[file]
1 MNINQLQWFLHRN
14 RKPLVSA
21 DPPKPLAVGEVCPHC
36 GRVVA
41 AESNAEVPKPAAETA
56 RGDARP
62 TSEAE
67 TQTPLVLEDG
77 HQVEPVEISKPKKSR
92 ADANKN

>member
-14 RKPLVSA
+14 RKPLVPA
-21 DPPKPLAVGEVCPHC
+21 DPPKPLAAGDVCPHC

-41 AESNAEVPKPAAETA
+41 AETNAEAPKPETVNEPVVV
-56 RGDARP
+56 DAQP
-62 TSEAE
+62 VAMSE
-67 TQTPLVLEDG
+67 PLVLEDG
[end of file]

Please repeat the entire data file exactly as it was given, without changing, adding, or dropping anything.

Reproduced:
1 MNINQLQWFLHRN
14 RKPLVSA
21 DPPKPLAVGEVCPHC
36 GRVVA
41 AESNAEVPKPAAETA
56 RGDARP
62 TSEAE
67 TQTPLVLEDG
77 HQVEPVEISKPKKSR
92 ADANKN

>member
-14 RKPLVSA
+14 RKPLVPA
-21 DPPKPLAVGEVCPHC
+21 DPPKPLAAGDVCPHC

-41 AESNAEVPKPAAETA
+41 AETNAEAPKPETVNEPVVV
-56 RGDARP
+56 DAQP
-62 TSEAE
+62 VAMSE
-67 TQTPLVLEDG
+67 PLVLEDG